Water Use By Californians Drops 31 Percent: Forced Or Voluntary, Does It Matter?

Californians restricted their water use significantly in the month of July. The residents managed to reduce water usage by 31 percent and surpassed government-set limits for the second month in a row, despite July being the month in which water usage typically peaks.

Residents of California have proven that they can indeed cut down their need for water when the occasion calls for it. Propelled by mandatory water-saving measures, an average Californian consumed 34.9 fewer gallons of water per day as compared to the same time last year when the drought had already begun, reported the New York Times. The restraint in water usage during this time period needs special mention because July is the most critical month of the year because water usage is at its highest, said Felicia Marcus, chairwoman of California’s State Water Resources Control Board.

“Californians’ response to the severity of the drought this summer is now in high gear and shows that they get that we are in the drought of our lives. The news is quite good, and conservation is even better than last month, which is exactly what we need during the hot summer months. That’s when we use the most water, so that’s when we have the opportunity to save the most.”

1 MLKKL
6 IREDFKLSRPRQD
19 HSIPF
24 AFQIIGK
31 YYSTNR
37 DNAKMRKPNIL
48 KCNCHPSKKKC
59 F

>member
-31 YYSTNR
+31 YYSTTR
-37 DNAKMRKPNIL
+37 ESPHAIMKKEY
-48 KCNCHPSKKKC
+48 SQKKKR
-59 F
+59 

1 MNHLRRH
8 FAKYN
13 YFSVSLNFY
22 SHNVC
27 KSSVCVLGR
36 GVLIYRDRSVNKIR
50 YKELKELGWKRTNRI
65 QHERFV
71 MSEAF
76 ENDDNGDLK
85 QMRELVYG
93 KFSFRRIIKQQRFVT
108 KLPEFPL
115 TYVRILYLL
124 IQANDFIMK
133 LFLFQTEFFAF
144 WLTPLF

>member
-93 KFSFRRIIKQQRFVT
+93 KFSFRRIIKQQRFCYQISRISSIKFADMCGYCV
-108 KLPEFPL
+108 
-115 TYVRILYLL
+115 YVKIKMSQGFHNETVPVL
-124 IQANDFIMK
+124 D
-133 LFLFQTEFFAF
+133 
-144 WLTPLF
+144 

How have Californians reduced their water usage so significantly? Apart from stricter rules that govern usage of water for landscaping, Californians have been redesigning their yards with vegetation that can survive with a lot less water. Interestingly, the state had ordered 50 million square feet of lawn (4.6 million square meters) to be replaced with water-efficient landscaping that includes cacti and other succulents, reported Yahoo.

Granted many of the lawns, even in affluent regions like Beverly Hills, have a withered look, but, in the past, quite a lot of water was spent in watering these lawns. Now, water is being used very sparingly on people’s lawns. Additionally, the residents have been asked to use water-saving hoses, and the state asked campuses, golf courses, and cemeteries to bring down their water consumption so the state can conserve as much water as possible. Moreover, these facilities have been using recycled water to help with the conservation.

While it is commendable to see such a significant reduction in water usage, many water conservationists have been complaining about the rampant misuse of water by those who can afford to pay the high fees. Although the regions where affluent residents reside have posted some acceptable numbers, one must wonder if the Californians who can afford high water charges actually curtailed their water usage?

[Image Credit | Kevork Djansezian / Getty Images]